Although alchemy is popularly regarded as the science that sought to transmute base physical matter, many of the medieval alchemists were more interested in developing a discipline that would lead to the psychological and spiritual transformation of the individual. C. G. Jung discovered in his study of alchemical texts a symbolic and imaginal language that expressed many of his own insights into psychological processes. In this book, Marie-Louise von Franz examines a text by the sixteenth-century alchemist and physician Gerhard Dorn in order to show the relationship of alchemy to the concepts and techniques of analytical psychology. In particular, she shows that the alchemists practiced a kind of meditation similar to Jung's technique of active imagination, which enables one to dialogue with the unconscious archetypal elements in the psyche. Originally delivered as a series of lectures at the C. G. Jung Institute in Zurich, the book opens therapeutic insights into the relations among spirit, soul, and body in the practice of active imagination.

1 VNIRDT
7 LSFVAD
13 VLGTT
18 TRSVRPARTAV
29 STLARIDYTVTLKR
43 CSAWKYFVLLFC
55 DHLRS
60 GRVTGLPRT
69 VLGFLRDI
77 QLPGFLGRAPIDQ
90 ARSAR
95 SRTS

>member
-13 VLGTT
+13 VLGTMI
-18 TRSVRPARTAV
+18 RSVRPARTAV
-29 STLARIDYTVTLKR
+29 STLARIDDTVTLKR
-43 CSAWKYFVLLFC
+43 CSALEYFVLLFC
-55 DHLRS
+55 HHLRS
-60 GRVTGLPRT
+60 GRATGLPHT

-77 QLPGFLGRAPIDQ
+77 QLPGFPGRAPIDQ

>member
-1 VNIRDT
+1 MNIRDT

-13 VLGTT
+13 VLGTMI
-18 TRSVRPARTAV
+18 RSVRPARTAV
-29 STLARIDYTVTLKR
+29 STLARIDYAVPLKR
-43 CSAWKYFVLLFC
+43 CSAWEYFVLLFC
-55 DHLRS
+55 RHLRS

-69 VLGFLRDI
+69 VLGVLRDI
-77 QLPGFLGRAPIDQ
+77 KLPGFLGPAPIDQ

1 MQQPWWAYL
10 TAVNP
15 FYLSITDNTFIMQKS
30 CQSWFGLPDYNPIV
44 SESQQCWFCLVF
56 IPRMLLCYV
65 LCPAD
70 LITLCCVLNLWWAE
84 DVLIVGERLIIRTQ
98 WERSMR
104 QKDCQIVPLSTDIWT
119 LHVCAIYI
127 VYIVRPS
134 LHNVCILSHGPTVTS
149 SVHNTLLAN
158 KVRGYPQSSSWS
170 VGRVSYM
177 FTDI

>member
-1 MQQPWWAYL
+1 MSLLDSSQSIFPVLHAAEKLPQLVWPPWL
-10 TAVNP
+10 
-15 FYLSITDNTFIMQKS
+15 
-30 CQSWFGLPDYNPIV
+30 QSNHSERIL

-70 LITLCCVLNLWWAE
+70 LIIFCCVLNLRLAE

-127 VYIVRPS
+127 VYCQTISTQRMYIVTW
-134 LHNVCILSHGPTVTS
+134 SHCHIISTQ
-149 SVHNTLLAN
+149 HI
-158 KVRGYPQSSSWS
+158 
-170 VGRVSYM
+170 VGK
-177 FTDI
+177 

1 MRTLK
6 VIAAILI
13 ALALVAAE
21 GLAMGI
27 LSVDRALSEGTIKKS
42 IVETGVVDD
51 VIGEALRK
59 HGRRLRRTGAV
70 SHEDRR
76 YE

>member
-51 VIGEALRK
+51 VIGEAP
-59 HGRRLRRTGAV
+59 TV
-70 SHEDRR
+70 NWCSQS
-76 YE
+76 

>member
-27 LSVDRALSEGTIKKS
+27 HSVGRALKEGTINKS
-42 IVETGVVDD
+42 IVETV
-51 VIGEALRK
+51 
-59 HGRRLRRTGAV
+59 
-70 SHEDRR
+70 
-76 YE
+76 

About the Author
Marie-Louise von Franz (19151998) was the foremost student of C. G. Jung, with whom she worked closely from 1934 until his death in 1961. A founder of the C. G. Jung Institute of Zurich, she published widely on subjects including alchemy, dreams, fairy tales, personality types, and psychotherapy.
"Von Franz has a remarkable gift for interpreting and demystifying the difficult symbolism of religious visions, ancient myths, and fairy tales of the common folk. Whether explaining the psychic complexities of gender or racial conflict, or the survival value of our connection to other animals, von Franz is perhaps unsurpassed as the archetypal Jungian."— Library Journal
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